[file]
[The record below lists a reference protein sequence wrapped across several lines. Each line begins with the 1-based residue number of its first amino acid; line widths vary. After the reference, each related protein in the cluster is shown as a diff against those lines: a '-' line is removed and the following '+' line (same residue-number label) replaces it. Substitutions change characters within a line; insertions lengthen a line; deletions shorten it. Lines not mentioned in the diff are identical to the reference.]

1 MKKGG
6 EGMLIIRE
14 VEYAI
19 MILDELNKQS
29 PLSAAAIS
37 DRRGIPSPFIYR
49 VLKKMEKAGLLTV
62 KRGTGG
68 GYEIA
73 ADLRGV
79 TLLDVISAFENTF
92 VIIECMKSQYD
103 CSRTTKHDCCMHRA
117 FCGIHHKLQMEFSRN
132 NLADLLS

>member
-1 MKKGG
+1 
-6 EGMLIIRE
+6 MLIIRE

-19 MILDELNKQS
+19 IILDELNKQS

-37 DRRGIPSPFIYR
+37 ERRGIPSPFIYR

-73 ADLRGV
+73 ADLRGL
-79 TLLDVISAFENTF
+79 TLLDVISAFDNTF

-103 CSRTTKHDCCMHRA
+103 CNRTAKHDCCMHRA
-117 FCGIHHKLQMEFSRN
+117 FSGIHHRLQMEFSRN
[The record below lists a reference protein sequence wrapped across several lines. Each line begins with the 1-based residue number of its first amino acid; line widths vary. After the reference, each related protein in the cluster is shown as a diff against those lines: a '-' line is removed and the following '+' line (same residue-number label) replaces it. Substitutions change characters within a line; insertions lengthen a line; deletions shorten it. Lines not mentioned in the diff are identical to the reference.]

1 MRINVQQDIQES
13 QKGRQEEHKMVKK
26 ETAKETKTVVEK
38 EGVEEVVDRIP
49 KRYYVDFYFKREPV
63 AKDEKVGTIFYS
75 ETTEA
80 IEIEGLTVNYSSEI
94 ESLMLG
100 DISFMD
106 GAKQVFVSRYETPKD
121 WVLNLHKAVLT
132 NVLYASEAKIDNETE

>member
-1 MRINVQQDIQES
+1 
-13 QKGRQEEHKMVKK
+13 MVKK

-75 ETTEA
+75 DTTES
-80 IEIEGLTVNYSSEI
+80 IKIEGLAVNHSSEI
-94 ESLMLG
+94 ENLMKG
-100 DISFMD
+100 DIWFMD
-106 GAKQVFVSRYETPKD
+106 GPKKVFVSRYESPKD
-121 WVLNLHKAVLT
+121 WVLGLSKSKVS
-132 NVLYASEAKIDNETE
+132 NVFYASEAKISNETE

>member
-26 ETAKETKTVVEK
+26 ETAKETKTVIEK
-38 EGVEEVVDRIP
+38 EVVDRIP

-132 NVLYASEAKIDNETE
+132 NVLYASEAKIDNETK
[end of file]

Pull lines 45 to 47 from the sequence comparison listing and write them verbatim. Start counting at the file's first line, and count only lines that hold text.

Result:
106 GAKQVFVSRYETPKD
121 WVLNLHKAVLT
132 NVLYASEAKIDNETE